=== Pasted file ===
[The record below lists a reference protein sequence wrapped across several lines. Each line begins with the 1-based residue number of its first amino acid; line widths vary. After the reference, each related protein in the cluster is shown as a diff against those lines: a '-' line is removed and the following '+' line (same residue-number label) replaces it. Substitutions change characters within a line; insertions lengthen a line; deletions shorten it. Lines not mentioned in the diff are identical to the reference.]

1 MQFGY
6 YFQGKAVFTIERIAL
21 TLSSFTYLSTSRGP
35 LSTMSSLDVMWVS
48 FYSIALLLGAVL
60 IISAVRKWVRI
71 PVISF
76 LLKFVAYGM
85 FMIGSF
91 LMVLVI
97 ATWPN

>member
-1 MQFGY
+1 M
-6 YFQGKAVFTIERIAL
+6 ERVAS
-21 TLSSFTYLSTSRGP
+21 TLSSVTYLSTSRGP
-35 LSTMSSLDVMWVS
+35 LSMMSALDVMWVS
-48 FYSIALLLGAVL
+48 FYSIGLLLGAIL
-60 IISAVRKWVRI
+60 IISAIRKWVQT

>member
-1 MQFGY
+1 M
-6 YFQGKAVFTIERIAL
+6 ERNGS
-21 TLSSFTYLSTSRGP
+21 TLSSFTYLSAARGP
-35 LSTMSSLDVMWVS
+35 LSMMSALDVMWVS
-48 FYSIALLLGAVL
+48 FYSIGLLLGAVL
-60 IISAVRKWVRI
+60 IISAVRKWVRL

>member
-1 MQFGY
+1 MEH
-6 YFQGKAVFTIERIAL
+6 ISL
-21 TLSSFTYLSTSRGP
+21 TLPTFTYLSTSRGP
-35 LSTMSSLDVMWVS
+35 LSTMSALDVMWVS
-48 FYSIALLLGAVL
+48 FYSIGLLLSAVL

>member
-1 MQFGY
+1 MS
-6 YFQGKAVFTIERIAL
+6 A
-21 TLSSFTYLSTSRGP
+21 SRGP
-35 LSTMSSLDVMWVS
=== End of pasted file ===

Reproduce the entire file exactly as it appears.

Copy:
[The record below lists a reference protein sequence wrapped across several lines. Each line begins with the 1-based residue number of its first amino acid; line widths vary. After the reference, each related protein in the cluster is shown as a diff against those lines: a '-' line is removed and the following '+' line (same residue-number label) replaces it. Substitutions change characters within a line; insertions lengthen a line; deletions shorten it. Lines not mentioned in the diff are identical to the reference.]

1 MQFGY
6 YFQGKAVFTIERIAL
21 TLSSFTYLSTSRGP
35 LSTMSSLDVMWVS
48 FYSIALLLGAVL
60 IISAVRKWVRI
71 PVISF
76 LLKFVAYGM
85 FMIGSF
91 LMVLVI
97 ATWPN

>member
-1 MQFGY
+1 M
-6 YFQGKAVFTIERIAL
+6 ERVAS
-21 TLSSFTYLSTSRGP
+21 TLSSVTYLSTSRGP
-35 LSTMSSLDVMWVS
+35 LSMMSALDVMWVS
-48 FYSIALLLGAVL
+48 FYSIGLLLGAIL
-60 IISAVRKWVRI
+60 IISAIRKWVQT

>member
-1 MQFGY
+1 M
-6 YFQGKAVFTIERIAL
+6 ERNGS
-21 TLSSFTYLSTSRGP
+21 TLSSFTYLSAARGP
-35 LSTMSSLDVMWVS
+35 LSMMSALDVMWVS
-48 FYSIALLLGAVL
+48 FYSIGLLLGAVL
-60 IISAVRKWVRI
+60 IISAVRKWVRL

>member
-1 MQFGY
+1 MEH
-6 YFQGKAVFTIERIAL
+6 ISL
-21 TLSSFTYLSTSRGP
+21 TLPTFTYLSTSRGP
-35 LSTMSSLDVMWVS
+35 LSTMSALDVMWVS
-48 FYSIALLLGAVL
+48 FYSIGLLLSAVL

>member
-1 MQFGY
+1 MS
-6 YFQGKAVFTIERIAL
+6 A
-21 TLSSFTYLSTSRGP
+21 SRGP
-35 LSTMSSLDVMWVS